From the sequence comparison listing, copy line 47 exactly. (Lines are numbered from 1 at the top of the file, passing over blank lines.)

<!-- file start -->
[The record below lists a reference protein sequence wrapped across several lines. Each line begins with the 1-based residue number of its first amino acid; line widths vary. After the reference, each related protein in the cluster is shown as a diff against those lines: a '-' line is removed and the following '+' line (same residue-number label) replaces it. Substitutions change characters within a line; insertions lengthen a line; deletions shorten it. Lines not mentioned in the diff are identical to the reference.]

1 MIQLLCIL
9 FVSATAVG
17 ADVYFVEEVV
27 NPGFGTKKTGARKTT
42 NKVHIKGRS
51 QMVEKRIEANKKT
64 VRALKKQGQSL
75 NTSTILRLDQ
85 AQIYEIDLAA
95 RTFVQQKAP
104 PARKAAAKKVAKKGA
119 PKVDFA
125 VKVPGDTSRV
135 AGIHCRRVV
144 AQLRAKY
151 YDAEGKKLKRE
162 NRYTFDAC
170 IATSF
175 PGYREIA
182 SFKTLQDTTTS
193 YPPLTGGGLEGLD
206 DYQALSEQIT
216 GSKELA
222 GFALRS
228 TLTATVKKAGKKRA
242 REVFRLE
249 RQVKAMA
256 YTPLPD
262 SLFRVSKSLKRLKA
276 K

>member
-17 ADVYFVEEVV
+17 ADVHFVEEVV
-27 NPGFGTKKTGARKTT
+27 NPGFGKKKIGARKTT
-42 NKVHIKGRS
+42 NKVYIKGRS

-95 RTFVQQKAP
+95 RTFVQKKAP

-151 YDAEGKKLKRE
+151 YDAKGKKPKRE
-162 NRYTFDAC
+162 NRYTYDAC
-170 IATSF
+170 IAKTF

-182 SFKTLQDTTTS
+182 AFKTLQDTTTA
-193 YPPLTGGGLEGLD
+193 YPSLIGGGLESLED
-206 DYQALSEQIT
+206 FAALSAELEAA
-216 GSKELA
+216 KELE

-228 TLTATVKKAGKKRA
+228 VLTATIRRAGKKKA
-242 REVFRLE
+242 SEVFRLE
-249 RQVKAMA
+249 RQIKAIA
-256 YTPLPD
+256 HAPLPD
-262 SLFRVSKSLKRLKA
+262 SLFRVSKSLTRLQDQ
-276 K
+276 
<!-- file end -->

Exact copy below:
-182 SFKTLQDTTTS